Compare scene from training of the shrew
The Taming of the Shrew is a timeless classic which, like so many of Shakespeare’s plays, has as much appeal in the modern world as they did four centuries ago - Compare scene from training of the shrew introduction. In particular, Shakespeare’s strong heroines tend to capture both the imagination and the heart of any audience. In The Taming of the Shrew, Katharina is a strong and outspoken woman who exists in a world where femininity was expressed by being subdued and modest. Because she rebels against this she is seen as undesirable. In the movie 10 Things I Hate About You, we are presented with a young woman who is equally rejected by her society because she is outspoken and unwilling to bend to any societal formula. In particular, the opening sequences of both of these works, show both the modern and ancient worlds bridged by the similar and age-old struggle of femininity.
In the movie, Kat is introduced to the audience through a new boy at school, a boy who ultimately falls for her younger sister. She drives an old car and seems determined to be different. The audience quickly learns that she is disliked by the majority if the students, disliked by any of the boys and she is best avoided. She works hard to keep up this personae, but ultimately proves to be a person who is extremely sensitive and intelligent but has been hurt in the past. She uses the distance garnered by her shrewish and argumentative nature to protect herself from harm.
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In the original play, Kate is unhappy with the attempts to be be married off by her father. He is trying to rid himself of a disagreeable daughter but the potential men of the town are only interested in his unavailable and more amenable younger daughter. The little she says is argumentative and derisive and she is observed to be either “mad” or strangely “forward” by one of the men. She is not interested in them, and they are not interested in her. It seems to be a mutual, uneasy agreement to have nothing to do with each other. But the suitors’ desire to get to Bianca overrides this disposition. In the end the suitors agree the only way they can woo Bianco is to find a man, however unlikely that may be, to marry the “devil”.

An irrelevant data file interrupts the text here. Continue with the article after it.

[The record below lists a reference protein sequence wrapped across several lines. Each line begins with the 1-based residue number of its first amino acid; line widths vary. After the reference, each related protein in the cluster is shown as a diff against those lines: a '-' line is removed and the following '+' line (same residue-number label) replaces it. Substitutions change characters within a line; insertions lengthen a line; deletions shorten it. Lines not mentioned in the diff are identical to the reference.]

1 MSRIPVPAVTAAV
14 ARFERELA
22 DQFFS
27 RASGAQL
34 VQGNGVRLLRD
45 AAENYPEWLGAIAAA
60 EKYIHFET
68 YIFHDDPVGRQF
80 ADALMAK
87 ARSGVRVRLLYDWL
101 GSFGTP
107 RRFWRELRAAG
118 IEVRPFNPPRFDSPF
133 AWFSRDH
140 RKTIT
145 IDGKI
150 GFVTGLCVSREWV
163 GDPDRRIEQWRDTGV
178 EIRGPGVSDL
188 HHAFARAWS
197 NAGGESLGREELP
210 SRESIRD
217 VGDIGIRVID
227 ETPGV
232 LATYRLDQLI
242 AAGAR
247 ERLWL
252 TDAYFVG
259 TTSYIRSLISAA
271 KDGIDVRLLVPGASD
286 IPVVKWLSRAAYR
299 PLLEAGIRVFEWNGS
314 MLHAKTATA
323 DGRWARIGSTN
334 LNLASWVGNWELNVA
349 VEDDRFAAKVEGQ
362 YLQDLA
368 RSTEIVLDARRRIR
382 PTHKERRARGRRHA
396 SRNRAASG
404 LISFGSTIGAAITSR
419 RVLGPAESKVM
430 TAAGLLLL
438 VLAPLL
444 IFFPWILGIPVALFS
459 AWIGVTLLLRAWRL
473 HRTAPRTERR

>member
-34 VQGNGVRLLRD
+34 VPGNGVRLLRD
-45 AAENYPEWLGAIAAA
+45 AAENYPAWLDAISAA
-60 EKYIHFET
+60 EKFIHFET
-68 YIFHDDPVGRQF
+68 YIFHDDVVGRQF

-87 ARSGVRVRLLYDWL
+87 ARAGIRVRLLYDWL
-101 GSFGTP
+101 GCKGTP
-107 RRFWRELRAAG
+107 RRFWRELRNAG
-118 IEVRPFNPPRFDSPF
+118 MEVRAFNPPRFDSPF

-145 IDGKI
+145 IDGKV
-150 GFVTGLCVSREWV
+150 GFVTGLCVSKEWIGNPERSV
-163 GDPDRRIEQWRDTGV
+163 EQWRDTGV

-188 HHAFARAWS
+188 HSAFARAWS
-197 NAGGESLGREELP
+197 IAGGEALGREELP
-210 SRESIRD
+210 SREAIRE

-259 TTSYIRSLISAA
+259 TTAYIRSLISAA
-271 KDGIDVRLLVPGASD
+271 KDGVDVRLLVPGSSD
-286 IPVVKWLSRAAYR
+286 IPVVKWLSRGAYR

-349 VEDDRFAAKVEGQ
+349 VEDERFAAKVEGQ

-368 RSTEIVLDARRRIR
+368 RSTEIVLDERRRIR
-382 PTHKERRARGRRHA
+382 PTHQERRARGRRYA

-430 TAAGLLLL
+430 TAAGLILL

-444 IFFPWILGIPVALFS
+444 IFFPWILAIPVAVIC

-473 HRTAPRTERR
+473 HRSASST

Like in the movie, we see Kate from a distance, and she is described to us as a comparison to her more appealing and demure younger sister. She is described though the eyes of the men of society, who see her as little more than an obstacle on the path to winning Bianca. In the play, we do not get a chance to see a very realistic and vulnerable side to Kate as we do with Kat. Instead, in a comedic flow of events, her shrewish nature becomes a focal point for entertainment, as her outbursts of anger, and attempt to find her own identity within the confines of a patriarchal society, are laughed at and put down by the men.
The fact that the men, in the opening sequences, are used as tools to describe the women in the play is an interesting method of showing a bias towards the main female characters. Yet both the movie and the play show very different ways in how they develop the characters of the heroine. The audience becomes more accepting of Kat. She is developed as someone who we come to realize has a lot more to them despite first appearances. Whether or not she is conformist becomes less important than the fact that she can find someone to love and have companionship, and this mutual respect allows her to become more than the bad-tempered and abrasive character we are at first lead to believe she is.
As for the original Kate, we do not get to see another side of her until the end, when she becomes “tamed”. Neither women wants to sacrifice who she is and her individuality. Kat finds someone who can embrace her for what and who she is, but Kate is forced to conform.
The opening sequence of the movie also holds little hope of Kat finding a man. But it is toward the end of the movie that we see a far more significant character development for the heroine that we ever would have in Shakespeare’s original. Whether the modern Kat has indeed been tamed seems less of a focus as other aspects to her character are revealed. The modern Kat is humanized in every conceivable way and becomes a likable character. Kate is someone even women love to hate and really only becomes partly redeemed when she marries and learns to become a wife. This taming seems fake
and contrite in a world where being different is appreciated despite society’s demands that it is not the way to succeed. The two women, despite being the same character and despite being described by society in a very similar light in the opening sequences, ultimately diverge in character and become two very different entities. The modern and the old worlds collide to exhibit two women born of very different eras who ultimately have little in common other than an apparent shrewish nature.
1. Shakespeare, W.(author), Bevington, D. (editor), The Complete Works of Shakespeare, 4th Edition, Barnes& Noble, 1994.